- Pet forum for dogs cats and humans 


My puppy bites my wrists when I pet her. Answered by N. Kitching

May 4th, 2001, 04:16 PM

Our 4 month old shepherd/greyhound female puppy is starting to bite us when we try to pet her, she will try to chew on our wrists as we pet her or our kid's ankles. We give her lots of chew toys, but lately she gets all excited and is trying to bite us.

Is this just teething or something else. She is usually very calm. Is this just her way of being happy to see us?



What an interesting combination -- Shepherd/Greyhound. Your puppy sounds delighted to see you and is showing you so by her behaviour.

First of all your puppy is growing in leaps and bounds and requires an awful lot of exercise. Hands, ankles and feet make for interesting targets when a puppy is restless, so you might want to try playing "fetch" with your puppy with a ball or toy several times a day to get rid of a lot of the pent up energy. This way no hands are involved.

It is only natural to want to pet your puppy but in this case, it would be better to wait until it's calm. For instance, when a puppy wakes up, it's quiet so that's the time to pet it. As soon as it starts to wiggle, stop petting it. Playing with the puppy for short periods of time is best because you can't play with it all day long and it needs to know that. Your crate is a safe haven so after petting and playing (without hands involved) this is where it should go. Try throwing a toy or a treat into the crate and quickly close the door and say, "Good Doggie" and walk away. Yelping, whining, barking, etc., should be ignored.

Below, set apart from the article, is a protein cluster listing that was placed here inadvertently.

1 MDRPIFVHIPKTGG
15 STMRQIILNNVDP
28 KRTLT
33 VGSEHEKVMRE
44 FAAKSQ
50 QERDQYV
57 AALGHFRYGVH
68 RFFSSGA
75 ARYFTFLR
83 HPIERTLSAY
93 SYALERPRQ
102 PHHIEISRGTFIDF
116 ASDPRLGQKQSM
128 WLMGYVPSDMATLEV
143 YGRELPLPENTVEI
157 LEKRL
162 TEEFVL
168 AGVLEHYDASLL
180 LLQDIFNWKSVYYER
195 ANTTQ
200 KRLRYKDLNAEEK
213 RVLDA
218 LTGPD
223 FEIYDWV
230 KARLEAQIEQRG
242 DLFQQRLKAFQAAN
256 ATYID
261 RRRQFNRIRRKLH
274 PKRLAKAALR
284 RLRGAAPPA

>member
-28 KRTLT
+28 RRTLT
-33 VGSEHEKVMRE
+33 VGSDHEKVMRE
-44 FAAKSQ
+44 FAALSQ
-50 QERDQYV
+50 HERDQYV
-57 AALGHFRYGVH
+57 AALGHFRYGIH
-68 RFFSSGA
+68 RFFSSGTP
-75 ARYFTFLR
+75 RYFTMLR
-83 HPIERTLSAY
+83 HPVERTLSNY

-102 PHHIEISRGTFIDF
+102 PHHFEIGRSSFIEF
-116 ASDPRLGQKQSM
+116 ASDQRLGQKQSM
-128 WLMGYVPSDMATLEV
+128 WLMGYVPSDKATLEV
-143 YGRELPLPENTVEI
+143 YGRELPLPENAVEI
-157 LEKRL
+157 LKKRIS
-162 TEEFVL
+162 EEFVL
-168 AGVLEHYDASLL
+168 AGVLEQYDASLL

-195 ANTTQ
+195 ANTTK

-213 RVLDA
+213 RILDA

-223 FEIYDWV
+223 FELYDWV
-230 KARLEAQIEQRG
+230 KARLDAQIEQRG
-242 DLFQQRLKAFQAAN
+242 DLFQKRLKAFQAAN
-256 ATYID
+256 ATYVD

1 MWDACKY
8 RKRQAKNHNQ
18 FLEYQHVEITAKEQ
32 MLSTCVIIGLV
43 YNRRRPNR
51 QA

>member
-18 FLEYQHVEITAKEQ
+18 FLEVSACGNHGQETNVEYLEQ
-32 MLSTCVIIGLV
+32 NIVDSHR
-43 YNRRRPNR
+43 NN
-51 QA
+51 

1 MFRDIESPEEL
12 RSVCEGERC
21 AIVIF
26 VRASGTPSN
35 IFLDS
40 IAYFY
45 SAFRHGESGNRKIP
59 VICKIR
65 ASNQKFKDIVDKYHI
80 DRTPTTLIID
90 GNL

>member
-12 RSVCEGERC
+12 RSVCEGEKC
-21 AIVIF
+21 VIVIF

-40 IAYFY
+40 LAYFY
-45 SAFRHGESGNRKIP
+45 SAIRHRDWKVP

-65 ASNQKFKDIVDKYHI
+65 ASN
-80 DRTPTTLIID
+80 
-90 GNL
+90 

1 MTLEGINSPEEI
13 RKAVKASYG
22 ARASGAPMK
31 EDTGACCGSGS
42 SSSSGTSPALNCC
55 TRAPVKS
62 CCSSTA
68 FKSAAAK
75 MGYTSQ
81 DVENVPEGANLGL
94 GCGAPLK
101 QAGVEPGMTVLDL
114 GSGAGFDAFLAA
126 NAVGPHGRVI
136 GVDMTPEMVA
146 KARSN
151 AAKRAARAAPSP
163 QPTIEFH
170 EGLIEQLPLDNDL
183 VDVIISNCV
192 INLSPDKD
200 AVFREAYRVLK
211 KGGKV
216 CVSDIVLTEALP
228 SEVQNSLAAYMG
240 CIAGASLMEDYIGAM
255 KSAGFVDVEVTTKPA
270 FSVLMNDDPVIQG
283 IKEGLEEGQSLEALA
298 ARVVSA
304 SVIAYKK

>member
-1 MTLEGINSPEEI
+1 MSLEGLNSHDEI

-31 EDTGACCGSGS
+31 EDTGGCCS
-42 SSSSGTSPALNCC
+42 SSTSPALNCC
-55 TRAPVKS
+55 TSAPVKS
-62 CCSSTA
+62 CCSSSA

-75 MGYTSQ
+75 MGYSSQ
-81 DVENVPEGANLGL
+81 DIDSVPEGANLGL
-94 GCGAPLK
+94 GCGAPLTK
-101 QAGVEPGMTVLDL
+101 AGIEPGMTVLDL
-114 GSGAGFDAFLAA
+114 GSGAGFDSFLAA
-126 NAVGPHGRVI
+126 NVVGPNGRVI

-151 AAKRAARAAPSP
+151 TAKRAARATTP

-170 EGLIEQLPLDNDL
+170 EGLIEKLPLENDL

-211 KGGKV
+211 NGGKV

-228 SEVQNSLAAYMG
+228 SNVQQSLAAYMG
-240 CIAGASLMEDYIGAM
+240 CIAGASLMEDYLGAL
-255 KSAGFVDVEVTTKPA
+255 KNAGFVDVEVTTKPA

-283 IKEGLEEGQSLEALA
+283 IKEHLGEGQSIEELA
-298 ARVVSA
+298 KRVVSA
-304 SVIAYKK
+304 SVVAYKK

Please don't get discouraged as you may have to repeat all of the above mentioned many times. Remember to always be consistent and persistent when training your puppy.

Good luck,

Nancy Kitching 2000

Nancy Kitching
Dog Trainer Member of CAPPT, CKC, OKC (Ottawa Kennel Club),
and Bytown Obedience Club in Ottawa.
156 Fairhaven
Hudson, Quebec J0P 1H0
Tel: 450-458-3165

December 5th, 2002, 01:59 AM
Your puppy biting is somewhat normal, although not very exceptable, and can be stopped. I have had the pleasure of raising 12 dogs, all of who live with me now. I have had this problem with at least 10 of them. What I do is this, if the puppy starts to bite, I deepen my voice and simply say, "No, don't bite." Most times this works, if not I ever so gently tap quickly once or twice with the pad of my finger on the bridge of the pups nose and say again, "No, don't bite." Never hit or yell loudly at your dog. And when I say gently tap, I mean very gently. This method has worked every time for me, and does not traumatize the puppy one bit.:D